Donvan: "No, I'm not. I part ways with David on this one. I would much rather that this story didn't exist, that it didn't happen, that the suit had never come up. I don't particularly enjoy it. I don't think the American public, the majority doesn't enjoy it. I think there are Clinton haters who would like to be able to use this issue to hurt him. It's difficult to know whether there's a case there or not, because we're outside the process. But I would much rather be talking about much larger issues than this one."


cyberno3.gif (1438 bytes)"The Top Ten Ways President Clinton Will Celebrate the Paula Jones Decision," as presented on the April 1 Late Show with David Letterman. Copyright 1998 by Worldwide Pants Inc.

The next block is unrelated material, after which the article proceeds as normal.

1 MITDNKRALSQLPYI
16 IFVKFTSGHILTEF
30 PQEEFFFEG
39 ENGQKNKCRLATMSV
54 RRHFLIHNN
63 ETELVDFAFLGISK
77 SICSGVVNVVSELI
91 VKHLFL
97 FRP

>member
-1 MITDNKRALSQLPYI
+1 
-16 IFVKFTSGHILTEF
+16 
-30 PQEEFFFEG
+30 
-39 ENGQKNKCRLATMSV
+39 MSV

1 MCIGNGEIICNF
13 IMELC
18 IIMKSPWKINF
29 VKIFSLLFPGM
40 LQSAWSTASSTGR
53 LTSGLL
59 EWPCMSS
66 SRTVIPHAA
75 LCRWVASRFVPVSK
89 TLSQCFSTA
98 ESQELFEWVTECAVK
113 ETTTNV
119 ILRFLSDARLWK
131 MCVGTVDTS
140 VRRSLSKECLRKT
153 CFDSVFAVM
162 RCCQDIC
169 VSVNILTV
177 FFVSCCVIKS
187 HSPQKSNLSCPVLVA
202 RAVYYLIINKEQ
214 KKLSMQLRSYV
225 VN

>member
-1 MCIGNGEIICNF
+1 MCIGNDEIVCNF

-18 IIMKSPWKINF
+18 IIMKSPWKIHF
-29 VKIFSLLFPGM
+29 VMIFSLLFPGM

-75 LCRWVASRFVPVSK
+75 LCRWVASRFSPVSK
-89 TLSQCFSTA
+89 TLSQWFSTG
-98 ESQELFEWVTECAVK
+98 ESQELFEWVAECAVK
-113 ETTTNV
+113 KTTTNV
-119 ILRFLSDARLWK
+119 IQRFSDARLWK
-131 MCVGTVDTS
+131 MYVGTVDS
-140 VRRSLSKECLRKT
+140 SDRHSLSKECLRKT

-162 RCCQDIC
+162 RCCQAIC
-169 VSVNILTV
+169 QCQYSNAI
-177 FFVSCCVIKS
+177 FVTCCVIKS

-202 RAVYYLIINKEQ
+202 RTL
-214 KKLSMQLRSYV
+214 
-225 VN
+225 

10) Appear on 60 Minutes and tell Ed Bradley 'damn straight I was aroused.'

9) Borrow the deep sea craft they used in Titanic, join the 'three-mile-deep club.'

8) For the first time this year he'll actually kiss Hillary.

7) Get to work on the other 14 lawsuits pending against him.

6) Call Paula Jones and say 'I know we've had our differences, but how about a date?.'

5) Enjoy giant stack of pancakes while groping Mrs. Butterworth.

4) Stay up all night harassing himself.

3) At press conference drop pants and shout 'I'm the king of the world!'

2) Call Kenneth Starr in the middle of the night and say: 'subpoena this!'

1) 'Throw out a case' of Corona.

That's the first Letterman Top Ten on a Clinton scandal since before the Olympics. I don't know what that means, but I thought I'd toss out that "fun fact." -- Brent Baker